In 1816, Harvard University published a circular letter in response to inquiries about admissions standards for ministry students. Candidates for admission, it said, “must be thoroughly acquainted with the grammar of the Latin and Greek languages” and “be able properly to construe and parse any portion” of the Greek New Testament. Fast forward to the year 2000, when it was only “recommended” that candidates for admission to Harvard Divinity School have an “elementary” knowledge of one ancient or modern language. To graduate with a master of divinity, the main graduate degree typically sought by pastors, a student needed only to demonstrate “intermediate” proficiency in Greek, Hebrew, Latin, French, German, or Spanish. Apparently being able to ask “¿Como está usted?” had become as valuable in English-speaking ministry as being able to read Paul's letter to the Romans in its original Greek.
Harvard isn’t an anomaly. Across America, there has been a marked decrease of biblical language training for Christian ministers over the past 200 years. Consider Princeton Theological Seminary, where as recently as 1950 candidates for the bachelor of divinity (the precursor to the master of divinity) were required to take exams in Greek competency before beginning their course of study, and take remedial classes if they didn’t pass. By 2013 though, language study was no longer even a required portion of the master of divinity curriculum at Princeton. Indeed, one of the main accrediting bodies for theological schools in the US and Canada, the Association of Theological Schools, does not require a seminary to offer Greek or Hebrew in order to have an accredited master of divinity program.
Of course, language study is not required of all faithful ministers. For example, a bivocational pastor who works 40 hours in a factory on top of shepherding a church and leading a family may not have time to study Greek. And doing so might keep him from more important responsibilities. Or there may be ministers with learning disabilities that prevent them from grasping language study.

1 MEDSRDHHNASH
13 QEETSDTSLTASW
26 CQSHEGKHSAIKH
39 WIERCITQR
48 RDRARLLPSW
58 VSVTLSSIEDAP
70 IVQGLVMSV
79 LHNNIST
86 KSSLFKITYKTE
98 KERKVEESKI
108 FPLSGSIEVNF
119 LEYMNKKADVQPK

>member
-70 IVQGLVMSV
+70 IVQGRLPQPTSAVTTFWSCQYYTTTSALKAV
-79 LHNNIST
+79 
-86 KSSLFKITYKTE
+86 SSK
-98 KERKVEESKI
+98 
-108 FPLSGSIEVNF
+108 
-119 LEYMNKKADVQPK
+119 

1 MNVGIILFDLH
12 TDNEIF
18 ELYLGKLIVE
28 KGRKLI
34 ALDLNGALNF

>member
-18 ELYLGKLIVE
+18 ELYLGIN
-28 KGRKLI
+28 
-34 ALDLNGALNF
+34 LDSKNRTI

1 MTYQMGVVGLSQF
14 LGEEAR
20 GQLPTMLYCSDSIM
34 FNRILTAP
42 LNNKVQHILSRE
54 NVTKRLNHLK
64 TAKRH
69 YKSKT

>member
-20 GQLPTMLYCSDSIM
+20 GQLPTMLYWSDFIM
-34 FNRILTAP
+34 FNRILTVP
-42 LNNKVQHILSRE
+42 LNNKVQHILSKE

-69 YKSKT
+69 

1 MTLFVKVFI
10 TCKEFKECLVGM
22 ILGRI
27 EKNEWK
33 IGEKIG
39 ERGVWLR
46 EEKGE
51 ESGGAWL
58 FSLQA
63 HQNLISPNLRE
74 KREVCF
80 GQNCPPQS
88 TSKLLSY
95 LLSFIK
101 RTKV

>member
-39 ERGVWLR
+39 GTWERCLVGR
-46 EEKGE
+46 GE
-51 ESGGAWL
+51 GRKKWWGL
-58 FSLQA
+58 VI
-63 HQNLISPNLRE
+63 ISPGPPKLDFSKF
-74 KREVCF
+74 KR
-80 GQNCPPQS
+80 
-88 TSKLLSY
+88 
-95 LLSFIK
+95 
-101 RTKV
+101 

Southern Baptist Theological Seminary founder James P. Boyce rightly observed that learning “interpretation of the text in the English version” is “all that is actually necessary to . . . preach the gospel.” Still, Boyce would have agreed with Charles Spurgeon that every minister who is able should aim at “tolerable proficiency” in Hebrew and Greek.
But aiming at “tolerable proficiency” is a far cry from what’s happening today. Some ministers who have opportunity to study biblical languages opt instead to study managerial techniques and advertising methods—both of which have their place, but neither of which feeds the church spiritually like biblically faithful preaching generated from study of Greek and Hebrew texts. Two surveys of preaching from the 1990s found that only 24.5% of sermons had content and organization determined by the biblical passage under consideration. Surely, the percentage would rise if more pastors took their cues from the original languages.
Those who spend years studying for ministry yet avoid the languages need to rethink their educational priorities. Refusing to study a topic that helps them teach Scripture more effectively contributes to the ministry’s becoming what one author has called a “new order of sacred fools.”*
The most powerful preachers and theologians of ages past likely would regard this as ministerial malpractice. For, instance, Augustine of Hippo, the great theologian and North African bishop, said men who “speak the common tongue” need “two other languages for the study of Scripture: Hebrew and Greek.”
Consider these words from the Protestant Reformer Martin Luther said that “we will not long preserve the gospel without the languages . . . the sheath in which the sword of the Spirit is contained.”
*David F. Wells, No Place for Truth (Grand Rapids: Eerdmans, 1993), 251.